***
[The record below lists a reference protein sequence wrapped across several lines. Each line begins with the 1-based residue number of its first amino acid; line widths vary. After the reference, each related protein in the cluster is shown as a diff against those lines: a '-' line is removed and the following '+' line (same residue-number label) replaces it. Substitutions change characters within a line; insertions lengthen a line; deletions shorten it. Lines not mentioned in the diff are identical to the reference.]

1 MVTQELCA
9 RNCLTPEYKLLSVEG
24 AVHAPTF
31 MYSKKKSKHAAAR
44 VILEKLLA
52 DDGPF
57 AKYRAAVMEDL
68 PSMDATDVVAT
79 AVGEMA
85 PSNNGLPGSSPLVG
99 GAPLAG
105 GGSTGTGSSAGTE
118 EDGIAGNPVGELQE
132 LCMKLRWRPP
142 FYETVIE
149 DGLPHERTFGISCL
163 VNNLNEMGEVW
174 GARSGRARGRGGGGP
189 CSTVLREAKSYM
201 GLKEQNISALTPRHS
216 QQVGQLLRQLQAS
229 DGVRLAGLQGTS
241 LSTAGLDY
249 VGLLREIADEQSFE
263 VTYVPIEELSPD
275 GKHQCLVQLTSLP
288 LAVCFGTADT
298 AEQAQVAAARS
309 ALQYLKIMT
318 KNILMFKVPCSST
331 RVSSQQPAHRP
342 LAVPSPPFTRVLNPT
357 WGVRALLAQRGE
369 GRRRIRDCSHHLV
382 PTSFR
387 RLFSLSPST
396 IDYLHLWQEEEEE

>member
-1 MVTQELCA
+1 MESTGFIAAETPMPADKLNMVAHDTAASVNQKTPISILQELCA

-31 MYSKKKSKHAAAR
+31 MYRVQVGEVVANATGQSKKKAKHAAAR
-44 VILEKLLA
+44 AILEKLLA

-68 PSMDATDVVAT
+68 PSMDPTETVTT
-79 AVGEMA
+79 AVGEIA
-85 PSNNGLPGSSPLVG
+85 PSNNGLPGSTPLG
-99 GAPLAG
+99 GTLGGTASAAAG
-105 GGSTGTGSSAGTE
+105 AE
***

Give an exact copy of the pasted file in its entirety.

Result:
[The record below lists a reference protein sequence wrapped across several lines. Each line begins with the 1-based residue number of its first amino acid; line widths vary. After the reference, each related protein in the cluster is shown as a diff against those lines: a '-' line is removed and the following '+' line (same residue-number label) replaces it. Substitutions change characters within a line; insertions lengthen a line; deletions shorten it. Lines not mentioned in the diff are identical to the reference.]

1 MVTQELCA
9 RNCLTPEYKLLSVEG
24 AVHAPTF
31 MYSKKKSKHAAAR
44 VILEKLLA
52 DDGPF
57 AKYRAAVMEDL
68 PSMDATDVVAT
79 AVGEMA
85 PSNNGLPGSSPLVG
99 GAPLAG
105 GGSTGTGSSAGTE
118 EDGIAGNPVGELQE
132 LCMKLRWRPP
142 FYETVIE
149 DGLPHERTFGISCL
163 VNNLNEMGEVW
174 GARSGRARGRGGGGP
189 CSTVLREAKSYM
201 GLKEQNISALTPRHS
216 QQVGQLLRQLQAS
229 DGVRLAGLQGTS
241 LSTAGLDY
249 VGLLREIADEQSFE
263 VTYVPIEELSPD
275 GKHQCLVQLTSLP
288 LAVCFGTADT
298 AEQAQVAAARS
309 ALQYLKIMT
318 KNILMFKVPCSST
331 RVSSQQPAHRP
342 LAVPSPPFTRVLNPT
357 WGVRALLAQRGE
369 GRRRIRDCSHHLV
382 PTSFR
387 RLFSLSPST
396 IDYLHLWQEEEEE

>member
-1 MVTQELCA
+1 MESTGFIAAETPMPADKLNMVAHDTAASVNQKTPISILQELCA

-31 MYSKKKSKHAAAR
+31 MYRVQVGEVVANATGQSKKKAKHAAAR
-44 VILEKLLA
+44 AILEKLLA

-68 PSMDATDVVAT
+68 PSMDPTETVTT
-79 AVGEMA
+79 AVGEIA
-85 PSNNGLPGSSPLVG
+85 PSNNGLPGSTPLG
-99 GAPLAG
+99 GTLGGTASAAAG
-105 GGSTGTGSSAGTE
+105 AE